Do you find a multi-published author finds it more difficult than a beginning writer to admit he/she might benefit from the services of a writing or creativity coach?
I love working with multi-published authors — they’re so smart about writing and so eager to get moving again that they make the coaching process much easier. My role with them is just to help them lay out the information and wisdom they already have, put it into a plan that makes sense, support and hold them accountable for their work. Some people just want accountability, others are looking for someone to process with them, others are in more need of planning skills and carrying out the tasks they set before themselves. I want the client to tell me what they hope to get from the coaching journey and that’s the goal we set.
It can be the same with new writers. Sometimes however, they want to ask questions that fall more into the realm of mentoring. Then I have to remove my coaching hat. Mentoring and coaching are closely aligned but yet very different.
Does a client usually know what their problem is when they contact you? If not, how do you help a client clarify their problem?
In the intake or initial session we have a conversation about expectatons, goals, issues and problems. A coach is one who asks a lot of questions. I have confidence that each client already knows the answers to their questions and that they are creative and have the ability to meet their goals. It’s my job to draw that knowledge from them so they can apply it. Curiosity is the hallmark of a good coach. Being able to ask the right questions can be powerful. I know personally that sometimes I need to verbalize my thoughts and hear myself say them before I’m actually sure what it is I know to be true. In coaching, a client answering a question can be a gateway to greater creativity.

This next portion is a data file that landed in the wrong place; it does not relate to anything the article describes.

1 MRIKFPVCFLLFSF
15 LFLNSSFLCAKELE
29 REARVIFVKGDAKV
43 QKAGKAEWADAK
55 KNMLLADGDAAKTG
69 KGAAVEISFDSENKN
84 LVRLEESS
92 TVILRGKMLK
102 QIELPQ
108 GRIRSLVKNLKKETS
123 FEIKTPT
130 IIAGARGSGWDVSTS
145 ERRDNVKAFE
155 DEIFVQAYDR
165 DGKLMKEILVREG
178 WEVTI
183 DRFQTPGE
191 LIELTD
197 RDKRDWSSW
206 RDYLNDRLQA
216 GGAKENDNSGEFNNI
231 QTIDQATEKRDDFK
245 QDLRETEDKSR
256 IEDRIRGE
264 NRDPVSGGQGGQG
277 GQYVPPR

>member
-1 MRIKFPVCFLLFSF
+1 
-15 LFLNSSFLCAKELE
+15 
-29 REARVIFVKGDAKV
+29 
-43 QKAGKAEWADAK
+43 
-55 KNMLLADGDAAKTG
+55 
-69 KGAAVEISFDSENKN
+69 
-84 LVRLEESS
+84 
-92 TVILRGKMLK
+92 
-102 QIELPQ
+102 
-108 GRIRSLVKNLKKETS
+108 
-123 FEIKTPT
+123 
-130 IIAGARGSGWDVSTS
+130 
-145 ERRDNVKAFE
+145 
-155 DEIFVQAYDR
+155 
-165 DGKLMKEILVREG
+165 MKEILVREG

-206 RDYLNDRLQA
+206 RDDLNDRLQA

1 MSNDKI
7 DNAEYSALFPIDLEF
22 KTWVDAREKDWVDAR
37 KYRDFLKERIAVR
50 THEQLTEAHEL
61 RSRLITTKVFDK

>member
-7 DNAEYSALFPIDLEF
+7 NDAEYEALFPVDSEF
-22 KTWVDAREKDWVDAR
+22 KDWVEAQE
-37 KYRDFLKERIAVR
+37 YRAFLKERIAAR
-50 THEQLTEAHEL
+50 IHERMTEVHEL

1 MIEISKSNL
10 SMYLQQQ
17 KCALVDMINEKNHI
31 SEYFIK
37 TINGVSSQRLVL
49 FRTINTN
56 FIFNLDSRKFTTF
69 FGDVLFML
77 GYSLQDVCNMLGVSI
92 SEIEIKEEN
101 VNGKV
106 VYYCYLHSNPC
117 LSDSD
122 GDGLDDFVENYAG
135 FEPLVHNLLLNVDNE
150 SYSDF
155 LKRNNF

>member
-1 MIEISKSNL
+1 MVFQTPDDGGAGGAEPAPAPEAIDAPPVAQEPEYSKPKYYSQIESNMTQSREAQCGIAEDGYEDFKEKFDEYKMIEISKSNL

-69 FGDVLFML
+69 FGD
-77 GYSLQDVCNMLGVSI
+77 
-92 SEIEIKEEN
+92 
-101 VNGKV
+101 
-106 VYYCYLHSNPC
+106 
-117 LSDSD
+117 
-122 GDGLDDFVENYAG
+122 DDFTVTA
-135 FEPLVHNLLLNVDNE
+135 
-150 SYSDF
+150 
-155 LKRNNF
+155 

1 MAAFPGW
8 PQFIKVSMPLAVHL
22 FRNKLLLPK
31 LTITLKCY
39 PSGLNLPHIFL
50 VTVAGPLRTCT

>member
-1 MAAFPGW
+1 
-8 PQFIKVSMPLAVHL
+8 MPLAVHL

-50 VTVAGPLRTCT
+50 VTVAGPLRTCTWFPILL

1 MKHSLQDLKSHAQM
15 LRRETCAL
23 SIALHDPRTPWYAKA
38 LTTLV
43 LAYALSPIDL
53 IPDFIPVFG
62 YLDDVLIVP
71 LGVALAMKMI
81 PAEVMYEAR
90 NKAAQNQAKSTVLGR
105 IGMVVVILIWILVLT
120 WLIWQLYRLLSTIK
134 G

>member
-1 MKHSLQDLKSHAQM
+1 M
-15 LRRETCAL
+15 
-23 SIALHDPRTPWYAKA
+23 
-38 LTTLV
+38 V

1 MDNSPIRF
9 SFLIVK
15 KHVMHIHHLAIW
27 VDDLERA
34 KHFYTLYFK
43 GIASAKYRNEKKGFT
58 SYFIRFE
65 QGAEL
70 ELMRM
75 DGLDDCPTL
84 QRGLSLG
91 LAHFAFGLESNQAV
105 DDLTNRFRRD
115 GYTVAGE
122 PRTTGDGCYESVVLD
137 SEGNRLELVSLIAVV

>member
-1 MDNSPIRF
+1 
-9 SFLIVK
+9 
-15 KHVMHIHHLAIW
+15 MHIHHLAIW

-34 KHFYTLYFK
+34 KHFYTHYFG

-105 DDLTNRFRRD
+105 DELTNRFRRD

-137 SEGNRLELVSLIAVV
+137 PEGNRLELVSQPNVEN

How long does the coaching process normally take?
I normally coach with clients for 45 minutes once a week but writers I often handle differently. I like to design a plan with the writer that will work best for the client. Maybe it’s two hours the first time and once or twice a month thereafter. Maybe one session is all someone needs. Or perhaps someone wants weekly accountability during the writing process. I also tell my writer clients that they can call me to make an appointment whenever they need to. I like to have a solid plan and some regularity in the schedule, but we all know that writers don’t necessarily function that way (Plotters vs. Pantsters, I guess.)
I have a client who is having a launch party for her book in Washington, D.C. next week. She worked with me for two years. Sometimes just a few hours will do it. We design a plan together and then revisit it occasionally to make sure it’s working for the client. If something isn’t working, I ask the client to tell me immediately so we can make adjustments and go at things from another angle. I can ask questions but I can’t read minds and we need to be as transparent and honest with each other as we can in order to be a good team.